My first actual Sergio Mendes record was on the FAMILY PORTRAIT album. I'd missed the MUSIC BOX album back then, but I did get FAMILY PORTRAIT. Sergio's track on that one is "Like A Lover", and I liked it well enough to start buying Sergio's A&M albums. It took me many years to realize that "Like A Lover" on FAMILY PORTRAIT is a totally different stereo mix than what was on LOOK AROUND. The stereo stage is set differently, and there's a missing piano riff as the track goes into its instrumental middle.
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  9. Bobberman

    Bobberman Well-Known Member

    I don't remember if I mentioned this elsewhere but believe it or not my first Sergio album was the 1980 Magic lady lp ( after seeing Brasil 88 perform it on the Mike Douglas show) but as far as Brasil 66 the first one I bought was the Brasil 66 Greatest Hits I was looking for the Herb alpert presents album but at that time in 1983 it was not available to me until a few years later when a used record shop opened up and had multiple copies of not only Brasil 66, 77 etc but of BMB and many of Herb's TJB and solo lps and many many other varieties of music for the very few years of its existence it was my go to store for Classic A&M and other classics I was sad to see it go but at least I still have my classics ( albeit mostly on CD these days) I did own a few of the mono singles but I foolishly gave them away not knowing they were actually different from the album versions way back in the late 80s ( I wasn't very wise back then)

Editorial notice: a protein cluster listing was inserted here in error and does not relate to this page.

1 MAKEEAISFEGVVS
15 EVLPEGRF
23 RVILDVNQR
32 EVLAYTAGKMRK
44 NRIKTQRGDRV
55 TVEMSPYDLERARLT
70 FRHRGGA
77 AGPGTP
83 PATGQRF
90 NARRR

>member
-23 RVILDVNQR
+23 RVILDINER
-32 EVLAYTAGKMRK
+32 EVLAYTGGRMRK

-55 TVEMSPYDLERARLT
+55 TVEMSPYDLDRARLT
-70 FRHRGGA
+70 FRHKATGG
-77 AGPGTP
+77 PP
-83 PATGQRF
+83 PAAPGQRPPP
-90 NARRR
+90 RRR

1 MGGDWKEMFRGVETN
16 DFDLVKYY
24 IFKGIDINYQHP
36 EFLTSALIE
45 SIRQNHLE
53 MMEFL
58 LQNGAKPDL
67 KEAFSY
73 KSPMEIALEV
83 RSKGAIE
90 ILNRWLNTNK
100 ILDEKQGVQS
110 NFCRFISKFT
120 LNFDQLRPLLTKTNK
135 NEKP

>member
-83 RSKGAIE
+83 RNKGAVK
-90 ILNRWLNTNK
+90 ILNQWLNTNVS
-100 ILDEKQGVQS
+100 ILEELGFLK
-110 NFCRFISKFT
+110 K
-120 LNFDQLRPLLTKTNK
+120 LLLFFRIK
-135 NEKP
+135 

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  10. Bonnie Johnson said: "Most of them when they started out couldn't even play their instruments properly. When people went to listen to them at places like the Whiskey A Go Go and Pandora's Box the quality of their music was much less than what was coming out on their albums. I guess people hear what they want to hear. "

    Maybe there is a bit of a parallel between that and the fact that most of the female vocals on the B'66 records were Lani Hall. (I know, this has been discussed in at least one other thread on this forum.)
    Maybe that explains why there are no available recordings of the first line-up of B66, and very few of the 2nd (with Karen Philip and Dom Romao). The live vocal sound of the female front-line was very different from the studio recordings.
    I wouldn't call Brasil '66 a "manufactured" band, though. They were hardly a studio-only project (like Steely Dan later became). The instrumental work was all within the band -- excepting a few orchestrations and Joe Pisano's guitar.
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  11. Michael Hagerty wrote:
    "it never was an issue until The Monkees, at which point it became a matter of credibility that a group play its own instruments. Never mind that The Byrds' "Mister Tambourine Man" was a Wrecking Crew project, as was everything by the Mamas & Papas as well as Simon and Garfunkel."